Kayte Hamilton never heard a siren. But she heard the wind, and something just felt off.
She looked out of her front living room window — and trees were flying. She grabbed her mom and 11-year-old son and ran to the hallway where they hid as a tornado touched down in Eureka just before 7:30 p.m. Tuesday.
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“It was just like you would see on the 'Wizard of Oz,'" she said, taking a break from cleaning up the damage on Wednesday morning. “Part of our roof is in the neighbor’s tree.”
A dumpster from a nearby business landed in her backyard. Some family members are in a hospital in Wichita. They're two of eight people with injuries.
She doesn’t know their condition.
For now, Hamilton is just thankful.
A few blocks away, houses were destroyed, she said. Closed roads and downed power lines prevented Eagle reporters from getting to what was called the worst of the damage — but drone footage shows a picture of homes with no roofs, debris strewn across lawns and destroyed garages just southwest of the high school, near 7th and Jefferson.
The track at the school — called “Tornado Alley” — was littered with debris. Eureka High's nickname is the Tornadoes.
The damage path as shown from the sky might explain why residents on the west side of Main, like Hamilton, never heard a siren.
“It came with no warning,” Hamilton said, and it was over just as fast. “I said God was with us.”
Sheriff Heath Samuels said a surveying team checked 303 homes along the damage path. Of those, 78 were damaged, 12 were not livable and 10 were totaled.
The path of Tuesday’s tornado “essentially makes an X” over the path from the tornado that hit Eureka two years ago, Samuels said.
The National Weather Service said the twister was an EF-3 with winds of at least 136 mph.
Hamilton's son, Korbin, said volunteers were coming together to help. About every two hours someone showed up on their front lawn to make sure they have everything they need.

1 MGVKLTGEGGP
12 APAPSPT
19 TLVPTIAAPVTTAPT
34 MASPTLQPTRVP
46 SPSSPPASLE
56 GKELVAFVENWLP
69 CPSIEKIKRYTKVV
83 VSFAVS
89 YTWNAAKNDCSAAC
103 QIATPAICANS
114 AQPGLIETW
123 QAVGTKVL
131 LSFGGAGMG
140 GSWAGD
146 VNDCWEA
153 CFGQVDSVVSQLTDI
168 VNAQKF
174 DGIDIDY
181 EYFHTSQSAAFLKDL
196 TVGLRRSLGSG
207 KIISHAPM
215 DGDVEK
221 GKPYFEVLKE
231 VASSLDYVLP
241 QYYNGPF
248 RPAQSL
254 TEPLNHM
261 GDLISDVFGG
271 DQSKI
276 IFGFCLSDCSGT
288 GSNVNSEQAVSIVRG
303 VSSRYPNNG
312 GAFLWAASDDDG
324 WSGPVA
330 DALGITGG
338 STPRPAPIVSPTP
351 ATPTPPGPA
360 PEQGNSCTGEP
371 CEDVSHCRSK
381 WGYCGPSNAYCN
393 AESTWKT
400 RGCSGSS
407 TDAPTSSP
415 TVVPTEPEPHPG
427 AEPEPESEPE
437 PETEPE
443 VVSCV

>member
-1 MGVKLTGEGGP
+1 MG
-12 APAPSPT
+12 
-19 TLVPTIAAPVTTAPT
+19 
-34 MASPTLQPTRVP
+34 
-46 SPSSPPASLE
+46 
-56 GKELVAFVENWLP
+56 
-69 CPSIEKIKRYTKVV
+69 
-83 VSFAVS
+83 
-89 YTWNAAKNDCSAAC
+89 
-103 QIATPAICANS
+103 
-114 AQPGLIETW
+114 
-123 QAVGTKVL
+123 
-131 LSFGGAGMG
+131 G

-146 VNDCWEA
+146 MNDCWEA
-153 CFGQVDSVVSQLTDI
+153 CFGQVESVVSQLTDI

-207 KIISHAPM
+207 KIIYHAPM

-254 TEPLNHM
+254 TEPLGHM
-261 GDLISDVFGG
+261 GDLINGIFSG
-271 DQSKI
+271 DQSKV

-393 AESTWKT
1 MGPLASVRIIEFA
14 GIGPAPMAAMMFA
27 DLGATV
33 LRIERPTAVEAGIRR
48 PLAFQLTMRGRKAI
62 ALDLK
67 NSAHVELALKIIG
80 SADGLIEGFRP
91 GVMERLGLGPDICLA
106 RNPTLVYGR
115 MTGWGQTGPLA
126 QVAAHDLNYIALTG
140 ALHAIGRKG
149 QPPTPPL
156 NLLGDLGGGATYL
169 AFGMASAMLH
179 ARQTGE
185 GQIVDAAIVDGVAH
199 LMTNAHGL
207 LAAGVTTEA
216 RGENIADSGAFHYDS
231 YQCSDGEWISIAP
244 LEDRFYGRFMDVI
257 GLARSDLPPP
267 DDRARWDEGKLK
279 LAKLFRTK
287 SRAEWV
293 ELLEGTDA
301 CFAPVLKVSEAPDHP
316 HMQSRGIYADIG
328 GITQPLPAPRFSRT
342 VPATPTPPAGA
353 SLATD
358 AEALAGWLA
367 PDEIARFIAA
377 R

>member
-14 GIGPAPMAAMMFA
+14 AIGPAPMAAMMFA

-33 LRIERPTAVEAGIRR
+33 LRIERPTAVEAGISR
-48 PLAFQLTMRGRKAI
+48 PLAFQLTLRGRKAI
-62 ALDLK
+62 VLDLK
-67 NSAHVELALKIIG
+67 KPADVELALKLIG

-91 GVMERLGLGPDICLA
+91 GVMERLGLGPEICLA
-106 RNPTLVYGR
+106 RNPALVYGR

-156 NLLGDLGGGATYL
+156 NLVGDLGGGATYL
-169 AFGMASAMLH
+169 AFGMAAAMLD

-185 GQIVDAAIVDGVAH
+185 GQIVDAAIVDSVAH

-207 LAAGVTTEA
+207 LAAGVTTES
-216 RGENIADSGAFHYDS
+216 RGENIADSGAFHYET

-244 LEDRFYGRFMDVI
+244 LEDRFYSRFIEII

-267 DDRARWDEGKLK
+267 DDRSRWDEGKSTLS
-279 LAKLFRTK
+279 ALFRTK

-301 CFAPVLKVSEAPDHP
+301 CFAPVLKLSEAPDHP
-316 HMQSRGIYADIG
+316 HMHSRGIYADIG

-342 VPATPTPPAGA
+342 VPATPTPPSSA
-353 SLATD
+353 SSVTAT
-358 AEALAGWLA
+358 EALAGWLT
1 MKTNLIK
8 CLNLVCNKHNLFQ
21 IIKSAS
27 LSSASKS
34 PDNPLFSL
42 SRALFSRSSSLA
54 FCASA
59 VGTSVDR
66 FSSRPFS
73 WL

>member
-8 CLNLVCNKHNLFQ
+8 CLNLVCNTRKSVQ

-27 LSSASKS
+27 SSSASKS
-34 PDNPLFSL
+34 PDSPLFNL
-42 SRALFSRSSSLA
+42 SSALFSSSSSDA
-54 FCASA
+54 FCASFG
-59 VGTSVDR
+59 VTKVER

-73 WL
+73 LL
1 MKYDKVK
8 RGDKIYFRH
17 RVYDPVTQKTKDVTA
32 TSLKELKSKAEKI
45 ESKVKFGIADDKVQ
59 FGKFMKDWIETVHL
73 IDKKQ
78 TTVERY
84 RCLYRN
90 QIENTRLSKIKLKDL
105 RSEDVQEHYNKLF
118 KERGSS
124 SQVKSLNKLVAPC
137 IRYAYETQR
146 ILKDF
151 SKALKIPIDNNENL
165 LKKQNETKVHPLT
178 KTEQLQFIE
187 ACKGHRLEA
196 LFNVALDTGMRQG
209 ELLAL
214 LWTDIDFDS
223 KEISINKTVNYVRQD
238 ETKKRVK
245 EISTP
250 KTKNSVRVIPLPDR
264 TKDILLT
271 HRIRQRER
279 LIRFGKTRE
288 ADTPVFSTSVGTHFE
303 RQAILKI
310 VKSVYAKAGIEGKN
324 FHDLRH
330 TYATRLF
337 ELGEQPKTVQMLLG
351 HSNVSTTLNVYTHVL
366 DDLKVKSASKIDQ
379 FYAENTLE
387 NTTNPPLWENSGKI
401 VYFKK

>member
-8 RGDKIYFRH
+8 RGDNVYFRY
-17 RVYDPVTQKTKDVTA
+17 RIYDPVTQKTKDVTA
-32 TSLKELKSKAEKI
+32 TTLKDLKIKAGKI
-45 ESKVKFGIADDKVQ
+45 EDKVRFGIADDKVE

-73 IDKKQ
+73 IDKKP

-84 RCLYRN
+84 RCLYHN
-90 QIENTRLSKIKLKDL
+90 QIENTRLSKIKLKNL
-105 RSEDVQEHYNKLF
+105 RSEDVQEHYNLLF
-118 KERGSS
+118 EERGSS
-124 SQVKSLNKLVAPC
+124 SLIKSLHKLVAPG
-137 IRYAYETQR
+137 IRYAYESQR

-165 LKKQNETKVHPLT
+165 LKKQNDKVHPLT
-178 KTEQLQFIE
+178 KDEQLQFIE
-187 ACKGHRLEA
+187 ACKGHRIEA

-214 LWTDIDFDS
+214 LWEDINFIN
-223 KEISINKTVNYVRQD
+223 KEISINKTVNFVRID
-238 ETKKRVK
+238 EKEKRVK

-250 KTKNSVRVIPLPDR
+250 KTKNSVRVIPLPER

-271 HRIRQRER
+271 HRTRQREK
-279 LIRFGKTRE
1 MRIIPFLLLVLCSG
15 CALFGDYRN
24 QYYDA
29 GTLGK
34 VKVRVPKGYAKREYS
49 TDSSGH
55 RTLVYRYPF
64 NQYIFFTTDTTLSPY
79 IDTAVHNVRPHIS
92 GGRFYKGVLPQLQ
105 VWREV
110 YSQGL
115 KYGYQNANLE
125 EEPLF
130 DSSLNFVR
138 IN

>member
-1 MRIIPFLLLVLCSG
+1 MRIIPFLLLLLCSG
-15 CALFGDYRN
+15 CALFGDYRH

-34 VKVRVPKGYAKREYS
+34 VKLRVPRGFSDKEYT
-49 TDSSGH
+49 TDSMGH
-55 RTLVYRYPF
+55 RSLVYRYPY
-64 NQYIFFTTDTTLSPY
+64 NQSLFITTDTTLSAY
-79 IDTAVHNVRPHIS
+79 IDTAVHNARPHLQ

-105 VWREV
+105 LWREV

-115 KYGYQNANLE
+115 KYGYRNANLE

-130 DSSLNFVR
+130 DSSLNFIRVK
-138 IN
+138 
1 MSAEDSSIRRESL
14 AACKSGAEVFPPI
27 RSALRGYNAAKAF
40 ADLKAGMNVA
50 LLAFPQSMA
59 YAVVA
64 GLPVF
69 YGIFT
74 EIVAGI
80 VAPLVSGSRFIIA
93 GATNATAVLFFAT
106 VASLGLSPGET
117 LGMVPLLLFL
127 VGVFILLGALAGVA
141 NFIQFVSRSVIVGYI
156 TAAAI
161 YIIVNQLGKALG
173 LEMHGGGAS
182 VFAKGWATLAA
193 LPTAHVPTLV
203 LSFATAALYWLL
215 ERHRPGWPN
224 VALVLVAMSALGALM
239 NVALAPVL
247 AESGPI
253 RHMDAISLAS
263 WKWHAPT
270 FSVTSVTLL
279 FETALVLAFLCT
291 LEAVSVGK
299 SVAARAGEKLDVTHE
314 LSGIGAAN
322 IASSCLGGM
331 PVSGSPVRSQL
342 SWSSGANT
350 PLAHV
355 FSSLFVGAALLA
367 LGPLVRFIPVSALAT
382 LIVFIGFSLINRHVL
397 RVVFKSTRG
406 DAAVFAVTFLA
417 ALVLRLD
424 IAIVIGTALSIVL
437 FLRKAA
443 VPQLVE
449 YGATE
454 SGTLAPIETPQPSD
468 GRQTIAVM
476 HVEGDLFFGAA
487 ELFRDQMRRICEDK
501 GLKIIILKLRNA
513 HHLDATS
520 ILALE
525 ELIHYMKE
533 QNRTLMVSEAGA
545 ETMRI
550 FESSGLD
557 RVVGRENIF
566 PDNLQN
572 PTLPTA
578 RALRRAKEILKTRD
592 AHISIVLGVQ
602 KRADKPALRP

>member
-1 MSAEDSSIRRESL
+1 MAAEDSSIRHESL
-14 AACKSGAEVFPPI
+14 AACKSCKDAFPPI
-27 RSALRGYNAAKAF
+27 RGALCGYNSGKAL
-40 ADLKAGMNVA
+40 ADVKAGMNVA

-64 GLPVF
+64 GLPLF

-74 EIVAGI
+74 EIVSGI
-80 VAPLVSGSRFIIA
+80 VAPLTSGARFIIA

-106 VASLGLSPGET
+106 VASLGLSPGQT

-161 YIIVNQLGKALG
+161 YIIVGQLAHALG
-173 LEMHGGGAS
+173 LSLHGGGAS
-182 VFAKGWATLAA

Almost every residential road along River on either side of Main was closed to traffic. Looking down the side streets, you saw people cleaning up their yard. Or their neighbor’s. Trees were down in almost every yard.
A block from the Hamilton home, employees of Sonic were cleaning up damage to the restaurant as they avoided downed power lines.
The owners of the Sunflower Flea Market on Main boarded up broken windows.
A few people downtown didn’t want to talk about what happened just over 12 hours earlier.
“We’re still shaken up,” one woman said as she used a kitchen broom and dustpan to collect broken glass in the middle of the road.
By 11 a.m., as the temperature slowly crept up and the humidity made the moisture in the air cling to skin, roads were beginning to show signs of being cleared. Sticks and trees piled up in people’s front yards. At First and Main, one tree laid on its side, completely uprooted. It traveled several feet from where it once grew.
Shelter is still available at the Methodist Church.
The Greenwood County emergency management director reported to the National Weather Service at 7:21 p.m. that a tornado was on the ground producing structural damage and uprooting trees in Eureka, which is about 65 miles east of Wichita.
"Eureka sustained a direct hit from a tornado," Greenwood County Emergency Management tweeted. "Shelter at Methodist Church. No volunteers are needed right now. The area has power lines down and is not safe."
Gov. Jeff Colyer issued a state of disaster emergency proclamation at 8:33 p.m. declaring a local disaster in Greenwood County, the Kansas Army National Guard said.
A surveyer from the National Weather Service in Wichita is in Eureka.